Sunday, December 4, 2011

Precious Messi The Focus of Barcelona

At Getafe's Coliseum Alfonso Pérez stadium on Saturday night it became increasingly apparent for Barcelona that something - or in fact, someone - was missing. No it wasn't Xavi, nor Iniesta (even though he was actually missing), but Lionel Messi. The three-time Ballon D'or winner was the quietest he's been in Madrid on Saturday and it became further evident that for this Barcelona side they've begun to rely on more and more on one individual to supply them with ammunition. His name's Lionel Messi.

These days, Barcelona are essentially a 'one-man' team. Spanish football expert Guillem Balague wrote in his preview of the Getafe vs Barcelona game last Saturday that Barcelona are "heavily reliant" on Messi. And to an extent, that's true. They have become extremely reliant on the Argentine. In fact, last season, if you take away what Lionel Messi contributed - goals and assists - for Barcelona they would have finished 2nd, which means Lionel Messi alone contributed 24 of Barcelona's 96 overall points.

Guardiola has yet to speak about this in person but journalist Graham Hunter, whose new book 'Barca: The Making of The Greatest team in the World' hits shops in January, has written about how highly the Barca coaching staff regard Messi above the rest of the squad. In an excerpt released last week he says:

"It was decided that Brau would be dedicated to Messi, helping him avoid injury, rather than recover from it.

Messi’s diet would now include previously unknown quantites such as fish and vegetables and these changes in the way he maintains his body have made him leaner and stronger, less susceptible to injury and quicker to recover. However, there was more to the plan than that.

Ronaldinho and Deco were to be removed from the team – partly to clear the decks for a new coach but, those in the war cabinet decided, this was equally to save Messi from thier destructive influences."

This favouritism has irked many, some more than others, but nobody as much as former Barcelona striker Zlatan Ibrahimovic. The Swedish national made it clear in his newly released book I am Zlatan, which sold over 300,000 copies in its first week last week, that he resented the fact that Barcelona cherished Messi so much:

"He came to Barcelona as a 13 year old, was brought up in their culture. He has no problem acting like a schoolboy. But in that team it is all about him.

After I arrived I was scoring more goals than he had. So Messi went to Guardiola and said ‘I don’t want to play on the wing any more, I want to play in the middle of the attack’. Guardiola became pathetic, and he swtiched to something more like a 4-5-1 formation with me just ahead of Messi.

He shouldn’t have adjusted the team for one individual. Why had he bought me if that was the case.”

It's the same in Argentina. When playing for the national team he's made the permanent 'scapegoat' whenever they fail to produce the goods in a tournament. That so-called 'spark' we have the pleasure of witnessing every time he plays for Barcelona is so often absent while he dons an Argentine jersey. This was recently stressed by former Argentine legend Gabriel Batistuta who spoke about Messi in an excellent interview he gave to Fox Sports Latin America in early November stating that:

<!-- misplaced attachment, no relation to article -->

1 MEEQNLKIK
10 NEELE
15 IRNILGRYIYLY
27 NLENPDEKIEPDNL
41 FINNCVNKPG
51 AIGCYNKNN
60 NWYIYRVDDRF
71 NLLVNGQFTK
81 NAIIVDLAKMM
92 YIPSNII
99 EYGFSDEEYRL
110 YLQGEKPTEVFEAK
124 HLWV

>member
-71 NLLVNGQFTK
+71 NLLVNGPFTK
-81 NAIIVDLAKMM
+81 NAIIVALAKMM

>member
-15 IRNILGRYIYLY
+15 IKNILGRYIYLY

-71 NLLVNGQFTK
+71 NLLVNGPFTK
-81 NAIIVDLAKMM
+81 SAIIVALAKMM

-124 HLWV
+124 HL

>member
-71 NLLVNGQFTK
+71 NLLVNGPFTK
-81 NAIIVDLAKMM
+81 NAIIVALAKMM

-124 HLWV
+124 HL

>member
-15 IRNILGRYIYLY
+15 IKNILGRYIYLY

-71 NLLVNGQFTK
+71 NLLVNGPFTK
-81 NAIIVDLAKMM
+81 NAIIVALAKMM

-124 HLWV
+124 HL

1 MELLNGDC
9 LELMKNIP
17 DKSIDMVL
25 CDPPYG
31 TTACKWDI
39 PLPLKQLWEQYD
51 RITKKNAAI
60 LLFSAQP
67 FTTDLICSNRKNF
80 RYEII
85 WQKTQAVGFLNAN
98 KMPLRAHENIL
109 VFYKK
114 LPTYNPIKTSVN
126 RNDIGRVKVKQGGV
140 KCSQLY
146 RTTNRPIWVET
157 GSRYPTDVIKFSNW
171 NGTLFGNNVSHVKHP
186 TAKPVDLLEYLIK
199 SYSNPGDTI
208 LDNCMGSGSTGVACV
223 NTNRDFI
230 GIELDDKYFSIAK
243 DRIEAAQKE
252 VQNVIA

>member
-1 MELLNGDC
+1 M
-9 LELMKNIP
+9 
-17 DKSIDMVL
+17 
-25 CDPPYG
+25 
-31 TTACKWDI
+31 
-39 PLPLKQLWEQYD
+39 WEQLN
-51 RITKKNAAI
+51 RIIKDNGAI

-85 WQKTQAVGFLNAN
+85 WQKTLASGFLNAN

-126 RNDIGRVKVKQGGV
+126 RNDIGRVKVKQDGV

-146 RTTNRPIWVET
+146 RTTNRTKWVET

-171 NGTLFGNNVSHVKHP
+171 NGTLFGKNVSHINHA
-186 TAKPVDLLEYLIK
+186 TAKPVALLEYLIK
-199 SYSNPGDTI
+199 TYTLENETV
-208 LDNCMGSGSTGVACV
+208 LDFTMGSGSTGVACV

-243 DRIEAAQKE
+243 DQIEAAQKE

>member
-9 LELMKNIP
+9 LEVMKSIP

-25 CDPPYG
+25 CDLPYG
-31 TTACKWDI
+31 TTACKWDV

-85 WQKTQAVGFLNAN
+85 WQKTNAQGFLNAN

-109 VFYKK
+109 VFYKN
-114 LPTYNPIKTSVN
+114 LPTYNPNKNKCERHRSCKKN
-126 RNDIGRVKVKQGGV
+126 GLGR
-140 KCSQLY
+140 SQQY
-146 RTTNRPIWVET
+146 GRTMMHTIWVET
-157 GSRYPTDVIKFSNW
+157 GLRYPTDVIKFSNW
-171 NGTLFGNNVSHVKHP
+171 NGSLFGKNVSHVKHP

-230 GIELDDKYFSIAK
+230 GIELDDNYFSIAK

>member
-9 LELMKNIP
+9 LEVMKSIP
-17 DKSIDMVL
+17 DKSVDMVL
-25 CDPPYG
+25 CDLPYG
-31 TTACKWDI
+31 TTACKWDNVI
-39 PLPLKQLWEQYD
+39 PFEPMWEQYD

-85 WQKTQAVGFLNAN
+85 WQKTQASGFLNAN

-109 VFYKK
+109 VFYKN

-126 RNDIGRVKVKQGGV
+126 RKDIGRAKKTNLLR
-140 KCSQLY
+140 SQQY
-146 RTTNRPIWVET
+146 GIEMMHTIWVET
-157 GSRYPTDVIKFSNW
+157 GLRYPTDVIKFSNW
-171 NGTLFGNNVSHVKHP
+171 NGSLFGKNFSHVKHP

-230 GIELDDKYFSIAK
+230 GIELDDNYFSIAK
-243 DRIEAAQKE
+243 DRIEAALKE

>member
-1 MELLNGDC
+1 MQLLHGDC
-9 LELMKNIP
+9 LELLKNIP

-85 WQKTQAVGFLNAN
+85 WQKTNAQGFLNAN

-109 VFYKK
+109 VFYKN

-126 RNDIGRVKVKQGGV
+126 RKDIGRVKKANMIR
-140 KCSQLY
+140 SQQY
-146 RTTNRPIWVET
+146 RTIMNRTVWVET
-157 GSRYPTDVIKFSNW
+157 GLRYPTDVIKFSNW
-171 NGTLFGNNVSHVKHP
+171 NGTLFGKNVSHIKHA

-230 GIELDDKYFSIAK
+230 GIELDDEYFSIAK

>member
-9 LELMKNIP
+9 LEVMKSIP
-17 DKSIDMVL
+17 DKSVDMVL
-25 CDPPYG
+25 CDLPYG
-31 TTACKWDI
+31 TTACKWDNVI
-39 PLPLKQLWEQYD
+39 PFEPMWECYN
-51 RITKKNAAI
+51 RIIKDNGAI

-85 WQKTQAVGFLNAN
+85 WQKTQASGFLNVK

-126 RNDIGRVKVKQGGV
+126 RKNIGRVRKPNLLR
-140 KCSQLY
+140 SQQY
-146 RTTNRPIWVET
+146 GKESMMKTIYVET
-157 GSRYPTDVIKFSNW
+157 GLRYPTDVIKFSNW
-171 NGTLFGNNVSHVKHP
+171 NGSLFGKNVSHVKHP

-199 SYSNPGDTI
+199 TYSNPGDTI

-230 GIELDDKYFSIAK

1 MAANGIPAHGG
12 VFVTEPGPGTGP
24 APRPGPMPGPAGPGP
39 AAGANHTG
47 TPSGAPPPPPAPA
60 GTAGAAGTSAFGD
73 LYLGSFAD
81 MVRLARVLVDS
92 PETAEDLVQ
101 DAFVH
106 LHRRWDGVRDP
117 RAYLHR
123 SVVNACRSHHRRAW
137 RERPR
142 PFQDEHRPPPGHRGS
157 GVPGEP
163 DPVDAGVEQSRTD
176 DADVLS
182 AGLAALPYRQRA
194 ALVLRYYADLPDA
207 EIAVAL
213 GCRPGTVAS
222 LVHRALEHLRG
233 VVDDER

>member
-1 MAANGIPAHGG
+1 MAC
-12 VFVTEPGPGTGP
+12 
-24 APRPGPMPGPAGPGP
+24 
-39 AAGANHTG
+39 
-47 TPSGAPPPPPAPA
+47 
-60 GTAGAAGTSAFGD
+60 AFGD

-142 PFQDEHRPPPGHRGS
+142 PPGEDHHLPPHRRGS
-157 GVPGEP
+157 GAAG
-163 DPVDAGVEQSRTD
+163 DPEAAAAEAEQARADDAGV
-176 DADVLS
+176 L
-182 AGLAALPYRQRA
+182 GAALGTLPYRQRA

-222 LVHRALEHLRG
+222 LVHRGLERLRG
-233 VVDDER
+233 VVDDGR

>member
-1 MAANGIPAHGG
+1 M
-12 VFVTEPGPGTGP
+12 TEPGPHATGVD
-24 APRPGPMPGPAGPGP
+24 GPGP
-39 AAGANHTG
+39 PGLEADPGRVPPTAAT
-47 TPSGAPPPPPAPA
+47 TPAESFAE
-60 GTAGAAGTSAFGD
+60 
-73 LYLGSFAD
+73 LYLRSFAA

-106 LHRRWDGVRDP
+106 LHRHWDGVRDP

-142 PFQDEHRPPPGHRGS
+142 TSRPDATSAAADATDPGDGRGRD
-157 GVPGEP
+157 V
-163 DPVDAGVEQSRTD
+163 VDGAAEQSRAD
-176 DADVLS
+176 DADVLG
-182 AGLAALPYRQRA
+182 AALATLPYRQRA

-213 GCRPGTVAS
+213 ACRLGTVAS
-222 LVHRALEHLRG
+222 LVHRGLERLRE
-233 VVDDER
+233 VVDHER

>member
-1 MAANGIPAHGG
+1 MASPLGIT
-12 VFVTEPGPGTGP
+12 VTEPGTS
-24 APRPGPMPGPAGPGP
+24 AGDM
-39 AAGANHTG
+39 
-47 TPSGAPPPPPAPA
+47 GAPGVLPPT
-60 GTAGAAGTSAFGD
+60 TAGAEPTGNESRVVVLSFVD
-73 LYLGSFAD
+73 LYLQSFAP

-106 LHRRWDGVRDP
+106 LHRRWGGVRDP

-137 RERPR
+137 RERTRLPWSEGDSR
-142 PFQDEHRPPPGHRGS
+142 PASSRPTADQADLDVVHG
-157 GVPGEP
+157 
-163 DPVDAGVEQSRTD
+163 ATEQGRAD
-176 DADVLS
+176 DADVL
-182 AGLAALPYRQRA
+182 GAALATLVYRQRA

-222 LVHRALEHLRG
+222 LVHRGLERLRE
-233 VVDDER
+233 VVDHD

“I see a Messi that is intelligent, away from controversies. What I don’t like is how [Argentines] always find him responsible for the national team’s shortcomings.

For Barcelona, Messi smashes it and we want him to do the same for [Argentina], but there are different players...Messi doesn’t play for Argentina as he does for Barcelona, I think he seems nervous, because if he makes a mistakr, everyone turns against him.”

As previously mentioned, the Barca team now revolve around Messi. When he plays well, they play well. When he doesn't, they don't. While this may seem a good plan, it can have its disadvantages. In fact, it already has become predictable as this was countered fantastically by Getafe last Saturday in their 1-0 defeat. Messi, you could say, 'went messing' and never really looked like causing too much trouble, partly because he was dealt with superbly by Getafe.

 The Blaugrana travel to the Bernabéu on December 10th for their third El Clasico meeting already this season. In the two previous meeting, both Super Cup fixtures, Barca prevailed as victors having drawn the first leg 2-2 and winning the second 3-2 in a thrilling encounter at Camp Nou. Of those 5 goals Barcelona scored three were scored by the ever so brilliant Messi, while the other two were supplied by Andres Iniesta and David Villa.

In that first game, José Mourinho attempted to reduce the threat of Messi by pushing Richardo Carvalho high up the pitch to stop the Argentine doing what he does best. But it was to no avail as when Carvalho pushed up, Messi skipped by him and played in Iniesta for the first goal at the Bernabéu. As Zonal Marking's Michael Cox suggests, Pepé, having been so impressive in last season's classico's, would have been the player to have prospered better, rather than Madrid's no.5.

So often looked to for goals, Messi's influence is undoubtedly undeniable. But, when La Pulga and Co. arrive in Madrid in mid December, many wil be expecting the Flea to be dealt with effectively by Pepé in Real Madrid's midfield. As Didier Deschamps once said: "Great teams are not just created by architects but also by bricklayers and hod carriers", and with the Galacticos just around the corner, now's the time to play to the teams' strengths and not just Messi's.

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